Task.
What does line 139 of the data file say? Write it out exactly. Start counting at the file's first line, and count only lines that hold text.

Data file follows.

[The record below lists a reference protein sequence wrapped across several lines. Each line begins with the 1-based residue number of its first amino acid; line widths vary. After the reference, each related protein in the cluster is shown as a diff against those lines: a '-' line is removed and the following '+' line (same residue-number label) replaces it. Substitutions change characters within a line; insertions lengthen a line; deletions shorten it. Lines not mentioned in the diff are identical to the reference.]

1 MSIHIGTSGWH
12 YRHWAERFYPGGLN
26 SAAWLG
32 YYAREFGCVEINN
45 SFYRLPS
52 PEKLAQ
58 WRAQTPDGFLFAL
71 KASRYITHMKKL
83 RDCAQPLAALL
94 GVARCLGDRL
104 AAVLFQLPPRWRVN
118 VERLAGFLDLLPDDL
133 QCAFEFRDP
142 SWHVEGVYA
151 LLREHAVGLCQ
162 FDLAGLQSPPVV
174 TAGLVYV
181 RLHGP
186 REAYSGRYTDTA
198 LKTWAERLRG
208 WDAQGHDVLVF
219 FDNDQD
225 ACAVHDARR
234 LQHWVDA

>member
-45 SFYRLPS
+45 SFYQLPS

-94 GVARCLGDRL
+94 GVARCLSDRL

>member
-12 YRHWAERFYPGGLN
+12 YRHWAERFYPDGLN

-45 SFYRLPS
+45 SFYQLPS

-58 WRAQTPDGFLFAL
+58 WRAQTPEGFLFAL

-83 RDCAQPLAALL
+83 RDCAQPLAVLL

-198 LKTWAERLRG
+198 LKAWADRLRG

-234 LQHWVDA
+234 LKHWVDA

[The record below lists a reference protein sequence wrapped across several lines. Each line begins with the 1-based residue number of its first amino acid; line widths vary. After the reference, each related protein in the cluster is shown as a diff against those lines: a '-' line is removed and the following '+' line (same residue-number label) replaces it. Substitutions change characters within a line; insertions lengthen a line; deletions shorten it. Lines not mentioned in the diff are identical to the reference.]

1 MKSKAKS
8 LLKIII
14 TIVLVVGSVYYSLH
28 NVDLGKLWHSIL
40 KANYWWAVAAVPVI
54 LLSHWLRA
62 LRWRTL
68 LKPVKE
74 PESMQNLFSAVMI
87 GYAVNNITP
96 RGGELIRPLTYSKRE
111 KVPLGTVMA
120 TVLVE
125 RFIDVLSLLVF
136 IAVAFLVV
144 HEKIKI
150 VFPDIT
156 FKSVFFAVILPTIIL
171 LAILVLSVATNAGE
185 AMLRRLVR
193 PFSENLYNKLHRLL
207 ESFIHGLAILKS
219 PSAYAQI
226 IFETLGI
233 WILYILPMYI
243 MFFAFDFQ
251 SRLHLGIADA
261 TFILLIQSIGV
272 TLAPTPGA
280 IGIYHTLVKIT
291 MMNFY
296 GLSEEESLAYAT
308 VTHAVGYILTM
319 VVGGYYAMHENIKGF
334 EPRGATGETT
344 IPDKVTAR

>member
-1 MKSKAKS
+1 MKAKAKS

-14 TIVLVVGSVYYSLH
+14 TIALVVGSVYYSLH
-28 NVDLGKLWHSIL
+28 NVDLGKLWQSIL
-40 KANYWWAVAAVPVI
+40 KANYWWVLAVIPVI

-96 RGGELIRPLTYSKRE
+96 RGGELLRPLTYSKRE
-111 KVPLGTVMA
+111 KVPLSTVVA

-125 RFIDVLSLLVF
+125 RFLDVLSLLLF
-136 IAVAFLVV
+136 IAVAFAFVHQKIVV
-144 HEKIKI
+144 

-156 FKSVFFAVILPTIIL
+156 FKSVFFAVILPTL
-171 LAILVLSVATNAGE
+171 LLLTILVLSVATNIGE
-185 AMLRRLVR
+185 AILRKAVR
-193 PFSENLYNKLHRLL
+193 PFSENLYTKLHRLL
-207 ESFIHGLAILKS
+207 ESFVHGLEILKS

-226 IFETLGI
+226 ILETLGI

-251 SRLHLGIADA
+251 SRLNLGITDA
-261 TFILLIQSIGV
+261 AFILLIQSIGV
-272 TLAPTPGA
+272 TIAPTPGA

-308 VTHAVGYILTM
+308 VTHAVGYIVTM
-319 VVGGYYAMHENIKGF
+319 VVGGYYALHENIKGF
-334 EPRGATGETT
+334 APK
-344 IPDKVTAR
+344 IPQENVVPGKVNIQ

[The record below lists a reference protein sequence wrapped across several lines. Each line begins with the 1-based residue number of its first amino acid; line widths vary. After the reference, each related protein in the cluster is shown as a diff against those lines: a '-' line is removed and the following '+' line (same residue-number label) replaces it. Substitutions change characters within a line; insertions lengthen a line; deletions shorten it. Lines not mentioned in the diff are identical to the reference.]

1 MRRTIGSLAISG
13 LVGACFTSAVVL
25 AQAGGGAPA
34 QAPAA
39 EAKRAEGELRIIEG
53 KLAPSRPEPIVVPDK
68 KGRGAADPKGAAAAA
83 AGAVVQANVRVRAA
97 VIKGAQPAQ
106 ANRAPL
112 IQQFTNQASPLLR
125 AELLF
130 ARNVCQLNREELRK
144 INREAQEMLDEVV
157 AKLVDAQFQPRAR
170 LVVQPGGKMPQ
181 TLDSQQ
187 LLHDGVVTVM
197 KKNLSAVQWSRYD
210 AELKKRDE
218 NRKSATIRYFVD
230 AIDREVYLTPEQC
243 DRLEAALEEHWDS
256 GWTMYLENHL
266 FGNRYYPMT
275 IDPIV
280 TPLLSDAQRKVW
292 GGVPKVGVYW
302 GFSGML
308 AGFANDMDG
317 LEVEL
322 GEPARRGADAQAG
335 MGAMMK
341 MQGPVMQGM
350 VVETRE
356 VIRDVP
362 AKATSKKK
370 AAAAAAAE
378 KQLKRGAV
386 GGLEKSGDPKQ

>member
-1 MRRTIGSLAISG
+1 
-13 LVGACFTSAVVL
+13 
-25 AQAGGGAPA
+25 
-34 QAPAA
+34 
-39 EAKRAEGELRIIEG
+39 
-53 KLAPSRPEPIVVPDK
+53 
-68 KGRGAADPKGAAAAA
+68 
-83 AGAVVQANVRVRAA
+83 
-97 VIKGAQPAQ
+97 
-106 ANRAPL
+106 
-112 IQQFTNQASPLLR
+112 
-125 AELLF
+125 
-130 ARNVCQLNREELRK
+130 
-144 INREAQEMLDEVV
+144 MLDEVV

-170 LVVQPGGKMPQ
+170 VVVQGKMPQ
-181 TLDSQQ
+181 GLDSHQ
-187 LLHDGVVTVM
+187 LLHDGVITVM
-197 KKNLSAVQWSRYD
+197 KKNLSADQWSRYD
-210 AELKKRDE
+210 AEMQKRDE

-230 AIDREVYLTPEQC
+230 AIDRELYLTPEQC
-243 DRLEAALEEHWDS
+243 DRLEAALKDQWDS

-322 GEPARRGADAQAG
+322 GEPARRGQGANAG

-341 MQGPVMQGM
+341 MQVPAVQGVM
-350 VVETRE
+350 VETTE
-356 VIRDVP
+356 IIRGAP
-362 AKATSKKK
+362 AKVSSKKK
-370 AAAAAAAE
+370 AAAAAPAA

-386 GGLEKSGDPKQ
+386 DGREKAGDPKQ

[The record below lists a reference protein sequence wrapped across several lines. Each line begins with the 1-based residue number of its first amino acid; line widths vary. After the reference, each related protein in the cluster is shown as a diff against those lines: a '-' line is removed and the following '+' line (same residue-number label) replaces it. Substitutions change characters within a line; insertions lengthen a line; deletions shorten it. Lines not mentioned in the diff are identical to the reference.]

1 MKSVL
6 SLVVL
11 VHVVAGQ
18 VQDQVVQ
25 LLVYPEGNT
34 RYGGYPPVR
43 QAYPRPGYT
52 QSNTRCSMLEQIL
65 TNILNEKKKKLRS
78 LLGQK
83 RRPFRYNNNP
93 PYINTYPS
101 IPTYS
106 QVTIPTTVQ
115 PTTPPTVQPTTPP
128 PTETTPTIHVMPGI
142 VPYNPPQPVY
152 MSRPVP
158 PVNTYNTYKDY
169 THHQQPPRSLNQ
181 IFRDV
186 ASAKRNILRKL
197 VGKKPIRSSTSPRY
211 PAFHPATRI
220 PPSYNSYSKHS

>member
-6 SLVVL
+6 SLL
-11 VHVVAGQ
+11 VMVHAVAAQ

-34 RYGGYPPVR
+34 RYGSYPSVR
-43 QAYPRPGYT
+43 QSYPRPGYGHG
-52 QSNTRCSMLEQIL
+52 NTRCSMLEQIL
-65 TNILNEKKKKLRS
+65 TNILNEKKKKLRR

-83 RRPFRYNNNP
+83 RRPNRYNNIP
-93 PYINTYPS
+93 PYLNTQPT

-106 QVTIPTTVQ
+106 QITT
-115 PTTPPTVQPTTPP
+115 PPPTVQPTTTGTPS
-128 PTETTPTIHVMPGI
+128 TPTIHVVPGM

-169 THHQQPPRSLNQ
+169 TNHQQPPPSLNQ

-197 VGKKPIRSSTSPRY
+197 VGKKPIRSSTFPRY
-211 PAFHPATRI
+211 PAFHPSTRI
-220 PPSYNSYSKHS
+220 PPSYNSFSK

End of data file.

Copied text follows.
130 ARNVCQLNREELRK